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Power Plans of Odisha: Fly Ash to take 30 acres of Land everyday

 

Monday June 09, 2014

COAL FIRED POWER PLANT, FLY ASH, LAND, ODISHA  

"In Odisha, the fly ash management issue cannot be looked into in isolation of the power plants and aluminium smelters. As the land, water and forest resources of the state cannot sustain the amount of coal fired power plants, Odisha government must not go ahead with its envisaged 75000 MW power generation plan.”

 

HNF Correspondent

 
 

The recent disasters with fly ash ponds in Sambalpur and Jharsuguda have concerned each and every citizen of Odisha.  While fly ash from coal fired power plants is considered to be toxic and cancerous, it is badly impacting lakhs of acres of farm land, severely polluting our water resources, poisoning our food and creating menace in different forms for the people living around.

There is an urgent need to regulate ‘fly ash generation and pollution’ in the state, said Ranjan Panda, Convenor of water Initiative Odisha (WIO) in the consultation session titled “Round Table on Fly Ash Menace in Odisha: Impacts on Water, Health, Environment and Livelihoods”. The session was organised by WIO in association with Citizens Action Forum (CAF), Angul.

 

“The meeting was organised to devise a strategy by the concerned people and organisations of Odisha to device and push for an urgent fly ash management policy in the state”.

Prof. Arttabandhu Mishra, an eminent environmentalist said, “it’s a big trouble as at least 22 heavy metals are there in the fly ash, and 18 of them are cancerous that would lead to lungs, bone and other cancers in both humans and animals”. Prof Mishra also added that “by declaring fly ash as a saleable commodity, the Govt. of India has cleared the door to spread cancer in all the places of coal fired plants.”

Members who participated the consultation session expressed their concern over the callousness of the government towards the issue. The government is not even bothered to check open violation of laws by different companies. “None of the power plants are confirming to the pollution control regulations of the country,” said Rabindra Prasad Pattnaik, President of CAF adding, “Each of them is supposed to submit a Plan of Action to the government with regard to fly ash management. However, none do it.”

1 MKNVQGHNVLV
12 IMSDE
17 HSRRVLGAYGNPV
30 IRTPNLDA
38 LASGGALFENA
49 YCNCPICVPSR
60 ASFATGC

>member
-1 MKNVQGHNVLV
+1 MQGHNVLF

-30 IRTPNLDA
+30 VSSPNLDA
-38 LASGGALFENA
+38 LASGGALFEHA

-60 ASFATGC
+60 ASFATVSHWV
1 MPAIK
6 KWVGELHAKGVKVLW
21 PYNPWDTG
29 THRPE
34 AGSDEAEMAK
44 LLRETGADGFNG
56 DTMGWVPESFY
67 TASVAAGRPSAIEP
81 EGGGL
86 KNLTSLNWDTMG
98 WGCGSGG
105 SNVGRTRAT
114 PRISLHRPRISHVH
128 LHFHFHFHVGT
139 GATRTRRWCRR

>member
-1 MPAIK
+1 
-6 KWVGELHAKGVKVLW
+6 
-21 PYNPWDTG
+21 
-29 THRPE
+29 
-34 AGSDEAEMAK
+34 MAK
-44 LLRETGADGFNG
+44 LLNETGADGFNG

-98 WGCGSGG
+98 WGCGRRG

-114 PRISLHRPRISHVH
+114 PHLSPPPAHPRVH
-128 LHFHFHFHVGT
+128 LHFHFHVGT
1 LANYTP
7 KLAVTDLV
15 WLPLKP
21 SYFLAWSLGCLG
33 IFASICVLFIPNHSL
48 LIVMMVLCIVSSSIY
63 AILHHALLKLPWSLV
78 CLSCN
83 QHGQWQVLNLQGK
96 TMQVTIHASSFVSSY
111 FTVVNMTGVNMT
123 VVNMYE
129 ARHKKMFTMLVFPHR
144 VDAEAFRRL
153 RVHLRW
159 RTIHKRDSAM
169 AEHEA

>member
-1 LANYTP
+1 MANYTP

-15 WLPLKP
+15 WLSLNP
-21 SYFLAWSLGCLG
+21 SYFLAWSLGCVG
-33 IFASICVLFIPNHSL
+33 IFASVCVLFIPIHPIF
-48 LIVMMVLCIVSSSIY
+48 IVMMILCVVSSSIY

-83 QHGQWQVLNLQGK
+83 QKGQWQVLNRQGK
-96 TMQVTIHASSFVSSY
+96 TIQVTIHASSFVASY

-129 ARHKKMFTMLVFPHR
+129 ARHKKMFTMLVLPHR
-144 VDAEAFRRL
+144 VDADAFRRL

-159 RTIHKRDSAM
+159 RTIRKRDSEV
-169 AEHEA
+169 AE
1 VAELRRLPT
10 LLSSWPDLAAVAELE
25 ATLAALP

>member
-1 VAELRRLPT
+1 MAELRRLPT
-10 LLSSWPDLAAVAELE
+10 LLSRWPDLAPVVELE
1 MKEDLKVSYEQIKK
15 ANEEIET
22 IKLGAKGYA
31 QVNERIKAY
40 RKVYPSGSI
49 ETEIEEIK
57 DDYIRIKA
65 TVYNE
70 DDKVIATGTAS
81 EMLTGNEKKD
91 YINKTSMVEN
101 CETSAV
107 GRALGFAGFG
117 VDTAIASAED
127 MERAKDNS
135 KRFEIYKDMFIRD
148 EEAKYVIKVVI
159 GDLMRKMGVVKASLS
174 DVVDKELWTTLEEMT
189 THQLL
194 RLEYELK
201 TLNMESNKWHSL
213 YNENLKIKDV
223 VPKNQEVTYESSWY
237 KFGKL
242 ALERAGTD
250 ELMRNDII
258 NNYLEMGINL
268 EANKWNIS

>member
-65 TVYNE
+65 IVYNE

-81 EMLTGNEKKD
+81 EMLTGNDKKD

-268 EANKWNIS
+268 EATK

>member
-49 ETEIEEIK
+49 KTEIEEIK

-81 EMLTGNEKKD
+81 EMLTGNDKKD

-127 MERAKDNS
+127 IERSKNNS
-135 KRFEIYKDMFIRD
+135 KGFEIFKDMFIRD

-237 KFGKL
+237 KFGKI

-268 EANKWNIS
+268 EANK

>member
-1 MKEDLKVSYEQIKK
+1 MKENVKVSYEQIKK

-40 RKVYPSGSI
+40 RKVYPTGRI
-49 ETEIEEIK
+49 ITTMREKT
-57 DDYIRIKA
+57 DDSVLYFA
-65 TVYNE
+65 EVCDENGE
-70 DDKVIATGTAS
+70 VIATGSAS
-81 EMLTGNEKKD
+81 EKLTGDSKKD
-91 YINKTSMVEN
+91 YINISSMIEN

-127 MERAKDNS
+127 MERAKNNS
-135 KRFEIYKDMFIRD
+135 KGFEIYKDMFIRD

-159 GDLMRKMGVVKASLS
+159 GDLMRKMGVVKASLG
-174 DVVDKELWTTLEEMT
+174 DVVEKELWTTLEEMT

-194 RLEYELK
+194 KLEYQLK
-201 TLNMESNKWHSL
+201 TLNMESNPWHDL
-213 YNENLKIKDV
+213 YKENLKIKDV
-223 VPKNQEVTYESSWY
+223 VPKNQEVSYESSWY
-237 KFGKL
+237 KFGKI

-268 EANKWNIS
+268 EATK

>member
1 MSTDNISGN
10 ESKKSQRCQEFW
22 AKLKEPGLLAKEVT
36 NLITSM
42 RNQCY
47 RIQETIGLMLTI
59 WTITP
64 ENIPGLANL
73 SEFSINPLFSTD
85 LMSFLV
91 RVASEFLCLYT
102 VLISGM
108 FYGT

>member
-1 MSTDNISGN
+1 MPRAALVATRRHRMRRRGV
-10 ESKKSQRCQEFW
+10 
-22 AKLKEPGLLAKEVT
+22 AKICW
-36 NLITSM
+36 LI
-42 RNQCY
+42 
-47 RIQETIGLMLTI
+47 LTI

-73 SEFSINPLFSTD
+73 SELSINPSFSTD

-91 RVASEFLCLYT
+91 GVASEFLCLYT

“The fly ash management issue cannot be looked into in isolation of the power plants and aluminium smelters”, opined the participants and urged, “Odisha government must not go ahead with the envisaged 75000 MW power generation plan as the land, water and forest resources of the state cannot sustain the amount of coal fired power plants.”

It was calculated that 700 gram coal required to produce one unit (1 kw per hour) of electricity produces about 300 grams of ash per unit. So, 300 Kg ash being produced every hour for I MW (1000 kw) electricity, Odisha’s plan to generate 75000 MW electricity shall generate 22500 metric tonne of ash per hour which requires around 1.2 acre of land to be dumped in a height of 30 feet.

As per the calculation, the fly ash produced in a day would take at least 30 acres of land in Odisha every day if all the fly ash mounts are made of 30 feet height. This will orphan lakhs of farmers and fisher folks of their basic sources of livelihood. The participants therefore urged upon the government to immediately scrap the blind push for coal fired power plants.

The consultation came up with a charter of demands that the organisers have decided to submit to the Govt. of Odisha and to use the same to educate the people of the state. Some key demands in the list include:

1. Urging the government to stop production in all coal fired power plants who are not confirming to fly ash management and other pollution control norms;

2. Asking the government to release a White Paper on the existing power plants, their coal, land, water and other requirements with transparent information on the legality of these resources they are in possession of/and or using for production;

3. Urge the government to immediately work on a power vision for the state and limit power production to meet the need of the state.

It's to be noted that fly ash has its bigger brunt in the state of Odisha as it has not only destroyed agriculture and polluted environment but also poisoned the water of some important rivers and pushed people into chronic ailments.

 
 

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